CO2 was a big part of bringing the world out of the last Ice Age and it took about 10,000 years to do it. Now CO2 levels are rising again, but this time an equivalent increase in CO2 has occurred in only about 200 years, and there are clear signs that the planet is already beginning to respond.
5 April 2012
The Conversation has been running a series on Transparency & Medicine examining issues from ethics to the evidence in evidence-based medicine, the influence of medical journals to the role of Big Pharma in our present and future health. Here Jon Jureidini (Professor of Psychiatry – University of Adelaide) explains what he encountered while examining internal documents as an expert witness in a case against a pharmaceutical company.
There is nothing wrong with vocational training; a fulfilling career is an important part of a good life…..Yes, [universities] must prepare graduates for what they will do in life but [they] also have a duty to help them to at least think about what kind of people they want to be. Indeed, these two educational goals—doing and being—are actually inextricable.
Mainstream economics is beginning to recognise the opportunities alongside the climate threat
Are we witnessing the birth of a new Big Idea? Fat reports from the staid and determinedly respectable Organisation for Economic Co-operation and Development, the economic think tank of the developed countries, don’t generally merit that label. But the publication in May of Towards Green Growth, the OECD’s comprehensive study of how environmental policy can be good for the economy, may mark a significant moment.
Michael Jacobs has been a visiting researcher at the Grantham Research Institute on Climate Change and the Environment (London School of Economics) since July 2010, and was appointed Visiting Professor in January 2011. He is a consultant on climate change and energy policy, and a writer, academic and commentator on social democratic thought and British politics.
Harvard will turn 375 this fall, ready to celebrate its vibrant present and promising future. But every anniversary is predicated on a past — often a faraway time that in retrospect seems humble. The Harvard of the dim past was small, insular, and guardedly parochial. Now it is a university of the world. Some historians say Harvard finally assumed that role in 1936, when it decided to celebrate its 300th birthday on a bright stage presented to the world. Everything about the 1936 celebration was grand and represented “a seismic shift in institutional weight and presence,” wrote authors Morton and Phyllis Keller in “Making Harvard Modern” (2001).
Every now and then, we are reminded that intellectual power is capable of serving public purposes and can rightly assume partisan forms. Think of the impact Milton Friedman had on Ronald Reagan, or the impact Friedrich von Hayek had on Margaret Thatcher. Intellectuals implicated in the affairs of state? It will always be thus. We gain little from precious lamentations about scholars losing their political virginity. Politics, after all, is nothing if not a contest of ideas. It would be enriched if more men and women of ideas proved capable of entering the public conversation.”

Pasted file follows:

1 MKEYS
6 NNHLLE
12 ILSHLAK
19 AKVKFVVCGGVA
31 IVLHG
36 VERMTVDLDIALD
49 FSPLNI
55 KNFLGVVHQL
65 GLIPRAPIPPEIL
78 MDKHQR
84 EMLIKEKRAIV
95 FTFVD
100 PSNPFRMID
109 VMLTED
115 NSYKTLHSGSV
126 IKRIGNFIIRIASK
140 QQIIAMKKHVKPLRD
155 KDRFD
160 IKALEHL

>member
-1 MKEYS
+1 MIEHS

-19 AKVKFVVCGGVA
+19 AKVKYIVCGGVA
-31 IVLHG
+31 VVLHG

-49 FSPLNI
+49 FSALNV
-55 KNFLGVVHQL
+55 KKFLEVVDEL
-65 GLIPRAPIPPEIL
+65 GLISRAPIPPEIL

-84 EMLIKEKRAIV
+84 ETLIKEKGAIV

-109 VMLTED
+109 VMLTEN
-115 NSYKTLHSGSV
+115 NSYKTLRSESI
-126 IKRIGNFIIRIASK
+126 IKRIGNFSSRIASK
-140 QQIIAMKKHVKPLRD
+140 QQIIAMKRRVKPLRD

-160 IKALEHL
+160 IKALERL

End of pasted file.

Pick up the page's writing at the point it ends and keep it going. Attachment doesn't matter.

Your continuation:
Dr Tim Soutphommasane is a political theorist/philosopher and commentator. A research fellow at Monash University’s National Centre for Australian Studies, a senior project leader at the Per Capita think tank, and a fellow of the St James Ethics Centre, Tim writes the “Ask the Philosopher” column in The Weekend Australian, which offers a philosophical take on politics, society and public policy.
3 June 2011
The way Bill Gates sees it, the university as we know it is an endangered species. Five years from now – on the web for free – you’ll be able to find the best lectures in the world, the Microsoft billionaire said last year. And in Gates’s opinion this constantly expanding digital smorgasbord of educational choices will be better than any single university in the world. Another giant of the global digital communications revolution has a different spin. In his blog, Sergey Brin, the 36-year-old co-founder of Google, proposes bypassing centuries of scientific epistemology to close the time lag between research breakthroughs in academe and their real-world application. Brin’s particular interest is in accelerating research into Parkinson’s disease: he carries the high-risk LRRK2 genetic mutation. His model, extensively detailed in Wired magazine last year, proposes mining huge data sets using vast amounts of computer power and analytical algorithms, in much the same way Google can build detailed consumer trends by extracting patterns from mass online behaviour. Gates and Brin enjoy a unique perspective when it comes to understanding the impacts – and exceptional opportunities – of new technology: they are steering change from the top. Whether this translates into a keen insight into the future of higher education is a more contentious question.
Louise Williams is a partner with Sydney consultancy Write Media and is a writer, editor and consultant in the education sector. This article originally appeared in Uniken, the flagship publication of the University of NSW.